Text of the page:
20 October 2011

Hilf einem "älteren" Menschen

Have you ever read The Blog of Unnecessary Quotation Marks? It might only be funny for people who like to edit things, but it's certainly worth a look because of the witty meanings sarcastically gleaned from unnecessary quotation mark use. Ever since I first read it, I've run into things I thought would be great to send in. Like this one:


This faux-pas was committed by none other than the Leipzig Institute Student Council in a document about living more spiritually as a group for a few weeks. "Hilf einem 'älteren' Menschen" means "Help an 'older' person." Is the definition of "older" to be decided by the individual helping--so would a roommate or coworker who was older than I count, for example? Or was the student council afraid of offending by calling someone "old," so they substituted a quotation-marked comparative to soften the adjective's negative connotation?

Despite the hilarity of the vague definition of "older," I loved the idea of the program and read the assigned scriptures and completed suggested activities each day during our Holy Weeks Program. At the end of the few weeks, we were supposed to do a write-up about how we liked the program, which I promptly wrote and sent. Interestingly enough, not another thing was ever said about the program in institute. Apparently only one person participated. (No, not even the brain child's parents participated. Too bad; they missed out.)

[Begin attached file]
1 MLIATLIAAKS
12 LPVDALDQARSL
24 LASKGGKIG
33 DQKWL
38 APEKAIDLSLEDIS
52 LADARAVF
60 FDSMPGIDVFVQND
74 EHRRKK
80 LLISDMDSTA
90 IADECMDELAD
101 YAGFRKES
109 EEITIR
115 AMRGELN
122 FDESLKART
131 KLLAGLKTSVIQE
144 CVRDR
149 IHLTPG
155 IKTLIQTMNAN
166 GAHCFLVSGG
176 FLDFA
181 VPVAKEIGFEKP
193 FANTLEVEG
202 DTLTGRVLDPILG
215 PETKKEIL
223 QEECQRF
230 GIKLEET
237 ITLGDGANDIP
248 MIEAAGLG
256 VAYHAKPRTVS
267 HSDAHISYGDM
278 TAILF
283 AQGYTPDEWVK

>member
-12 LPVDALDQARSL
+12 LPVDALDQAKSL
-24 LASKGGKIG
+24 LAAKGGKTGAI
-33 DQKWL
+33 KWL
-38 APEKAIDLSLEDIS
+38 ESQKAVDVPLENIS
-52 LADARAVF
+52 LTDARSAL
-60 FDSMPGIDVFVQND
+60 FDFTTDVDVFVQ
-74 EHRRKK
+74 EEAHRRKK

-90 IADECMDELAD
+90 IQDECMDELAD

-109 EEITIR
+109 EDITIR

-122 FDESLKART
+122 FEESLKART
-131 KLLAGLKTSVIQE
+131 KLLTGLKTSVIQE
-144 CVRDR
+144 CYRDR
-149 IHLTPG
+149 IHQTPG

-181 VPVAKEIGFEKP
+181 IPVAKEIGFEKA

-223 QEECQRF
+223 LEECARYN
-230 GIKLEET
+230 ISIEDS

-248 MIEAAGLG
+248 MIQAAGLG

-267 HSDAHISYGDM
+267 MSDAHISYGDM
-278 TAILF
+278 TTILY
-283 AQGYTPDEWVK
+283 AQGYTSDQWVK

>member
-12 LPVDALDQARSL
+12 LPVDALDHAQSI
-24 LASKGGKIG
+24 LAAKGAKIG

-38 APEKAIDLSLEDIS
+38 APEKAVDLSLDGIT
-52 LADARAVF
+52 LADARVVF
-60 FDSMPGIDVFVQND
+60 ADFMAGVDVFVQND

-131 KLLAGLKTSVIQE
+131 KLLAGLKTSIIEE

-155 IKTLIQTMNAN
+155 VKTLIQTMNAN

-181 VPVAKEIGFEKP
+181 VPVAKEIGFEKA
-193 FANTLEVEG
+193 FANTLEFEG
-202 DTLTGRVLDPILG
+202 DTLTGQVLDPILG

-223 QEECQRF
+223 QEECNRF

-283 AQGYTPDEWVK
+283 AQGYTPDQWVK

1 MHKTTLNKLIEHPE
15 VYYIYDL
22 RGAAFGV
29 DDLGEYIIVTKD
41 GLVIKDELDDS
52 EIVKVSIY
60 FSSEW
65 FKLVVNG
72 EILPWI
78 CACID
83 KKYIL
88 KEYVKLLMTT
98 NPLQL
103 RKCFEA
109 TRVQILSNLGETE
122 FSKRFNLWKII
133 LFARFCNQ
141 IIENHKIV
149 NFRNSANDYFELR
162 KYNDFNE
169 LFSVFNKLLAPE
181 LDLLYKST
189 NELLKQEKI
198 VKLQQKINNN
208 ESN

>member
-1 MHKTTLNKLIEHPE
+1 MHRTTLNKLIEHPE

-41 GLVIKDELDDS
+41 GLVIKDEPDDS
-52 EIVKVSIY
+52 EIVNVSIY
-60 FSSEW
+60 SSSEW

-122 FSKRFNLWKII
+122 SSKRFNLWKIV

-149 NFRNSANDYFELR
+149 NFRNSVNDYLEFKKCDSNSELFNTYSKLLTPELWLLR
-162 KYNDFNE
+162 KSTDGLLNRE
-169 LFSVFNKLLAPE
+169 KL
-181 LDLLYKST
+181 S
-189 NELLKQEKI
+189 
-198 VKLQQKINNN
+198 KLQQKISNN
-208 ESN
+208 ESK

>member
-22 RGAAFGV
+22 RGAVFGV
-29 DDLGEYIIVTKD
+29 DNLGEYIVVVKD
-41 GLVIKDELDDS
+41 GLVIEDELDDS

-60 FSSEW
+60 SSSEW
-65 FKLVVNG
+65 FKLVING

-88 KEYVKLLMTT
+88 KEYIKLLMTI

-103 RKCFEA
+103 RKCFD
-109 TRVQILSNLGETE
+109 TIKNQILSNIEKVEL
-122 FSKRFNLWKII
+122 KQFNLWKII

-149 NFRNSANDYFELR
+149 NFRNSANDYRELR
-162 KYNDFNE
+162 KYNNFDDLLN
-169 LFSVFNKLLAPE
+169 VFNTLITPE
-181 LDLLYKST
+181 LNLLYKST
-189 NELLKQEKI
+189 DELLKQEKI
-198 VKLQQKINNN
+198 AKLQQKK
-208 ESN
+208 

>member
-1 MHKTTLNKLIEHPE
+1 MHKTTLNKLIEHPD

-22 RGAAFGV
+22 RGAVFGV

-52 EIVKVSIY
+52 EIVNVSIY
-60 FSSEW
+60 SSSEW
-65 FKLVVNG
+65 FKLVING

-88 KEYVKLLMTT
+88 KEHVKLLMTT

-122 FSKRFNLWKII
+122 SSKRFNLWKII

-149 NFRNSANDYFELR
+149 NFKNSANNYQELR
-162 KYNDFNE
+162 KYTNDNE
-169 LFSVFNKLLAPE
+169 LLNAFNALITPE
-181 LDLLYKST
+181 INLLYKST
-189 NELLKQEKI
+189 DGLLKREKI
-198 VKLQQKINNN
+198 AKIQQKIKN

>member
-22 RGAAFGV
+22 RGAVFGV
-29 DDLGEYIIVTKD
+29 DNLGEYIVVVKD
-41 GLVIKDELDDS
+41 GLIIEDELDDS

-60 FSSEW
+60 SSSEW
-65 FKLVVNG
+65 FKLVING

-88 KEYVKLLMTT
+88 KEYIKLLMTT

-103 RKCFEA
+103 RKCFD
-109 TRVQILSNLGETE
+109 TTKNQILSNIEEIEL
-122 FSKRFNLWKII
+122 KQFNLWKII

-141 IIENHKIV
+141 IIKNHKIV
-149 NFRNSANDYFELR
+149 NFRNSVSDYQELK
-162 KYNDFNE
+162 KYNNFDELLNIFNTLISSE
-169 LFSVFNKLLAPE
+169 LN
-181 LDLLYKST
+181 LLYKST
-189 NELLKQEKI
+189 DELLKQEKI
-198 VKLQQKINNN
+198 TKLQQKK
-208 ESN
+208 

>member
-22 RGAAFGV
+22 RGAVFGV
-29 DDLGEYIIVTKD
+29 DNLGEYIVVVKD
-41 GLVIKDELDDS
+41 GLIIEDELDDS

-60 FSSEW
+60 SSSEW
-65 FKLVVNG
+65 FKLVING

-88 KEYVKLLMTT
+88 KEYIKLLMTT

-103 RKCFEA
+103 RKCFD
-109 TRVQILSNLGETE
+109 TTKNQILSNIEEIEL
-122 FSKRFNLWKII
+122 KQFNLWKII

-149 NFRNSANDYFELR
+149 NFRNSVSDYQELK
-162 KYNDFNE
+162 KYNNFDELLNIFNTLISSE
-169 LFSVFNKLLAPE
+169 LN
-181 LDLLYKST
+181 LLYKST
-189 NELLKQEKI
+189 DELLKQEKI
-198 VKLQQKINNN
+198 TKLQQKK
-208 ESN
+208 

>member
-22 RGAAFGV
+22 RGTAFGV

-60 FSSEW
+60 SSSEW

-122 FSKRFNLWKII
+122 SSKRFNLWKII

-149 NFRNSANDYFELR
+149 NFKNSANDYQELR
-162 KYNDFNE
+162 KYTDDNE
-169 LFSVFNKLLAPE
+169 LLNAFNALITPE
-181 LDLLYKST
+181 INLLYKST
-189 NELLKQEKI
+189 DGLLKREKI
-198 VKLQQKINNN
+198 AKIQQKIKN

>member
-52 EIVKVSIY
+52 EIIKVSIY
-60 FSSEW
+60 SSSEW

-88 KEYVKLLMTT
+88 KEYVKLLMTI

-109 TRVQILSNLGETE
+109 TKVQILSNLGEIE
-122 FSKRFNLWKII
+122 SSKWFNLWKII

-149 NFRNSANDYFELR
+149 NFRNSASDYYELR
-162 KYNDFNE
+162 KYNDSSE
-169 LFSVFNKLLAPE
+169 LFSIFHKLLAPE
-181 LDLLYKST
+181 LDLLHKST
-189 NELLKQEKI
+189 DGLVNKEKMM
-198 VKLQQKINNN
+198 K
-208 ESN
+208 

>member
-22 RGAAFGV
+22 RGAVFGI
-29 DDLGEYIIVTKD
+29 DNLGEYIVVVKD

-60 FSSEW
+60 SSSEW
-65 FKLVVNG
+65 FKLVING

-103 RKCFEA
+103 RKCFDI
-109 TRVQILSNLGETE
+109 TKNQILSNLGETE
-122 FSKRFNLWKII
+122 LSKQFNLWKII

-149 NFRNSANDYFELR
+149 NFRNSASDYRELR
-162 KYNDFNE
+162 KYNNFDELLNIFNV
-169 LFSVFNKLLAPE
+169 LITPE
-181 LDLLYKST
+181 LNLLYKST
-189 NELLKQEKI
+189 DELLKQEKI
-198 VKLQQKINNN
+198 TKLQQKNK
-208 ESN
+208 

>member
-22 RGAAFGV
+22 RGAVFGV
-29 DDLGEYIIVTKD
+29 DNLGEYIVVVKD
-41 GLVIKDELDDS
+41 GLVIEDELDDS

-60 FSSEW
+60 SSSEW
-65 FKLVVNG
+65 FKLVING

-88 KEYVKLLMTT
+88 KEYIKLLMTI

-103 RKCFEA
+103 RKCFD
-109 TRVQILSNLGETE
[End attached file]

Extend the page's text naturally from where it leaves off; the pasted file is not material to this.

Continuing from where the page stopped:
1 comment:

  1. Well, actually these quotation marks aren't too bad. We lack a good translation for the nicer term elderly. Using the comparative is the usual way to soften the meaning but yes, it is not absolutely clear and there are still people who feel a little bit offended once you address them as older people. That's why...

    Every German will get the correct meaning underlined by the quotation marks. And noone will mix it up with a roommate 2 years older than you.

    In the German language we do have other problems. Some of them come from all the American words/phrases we use. Think of apostrophes! Instead of "Geertjes Brief" people tend to write "Geertje's Brief". Nice in English, wrong in German. The plural of babies is Babys in German. But people care less.

    Then there are the Pseudo-American-terms... (e.g. Handy, Public Viewing)

    So what?! Question marks and apostrophes shouldn't be as important as some kind of serious efforts to live better. The result of the mentioned program is poor. And THAT is a pity.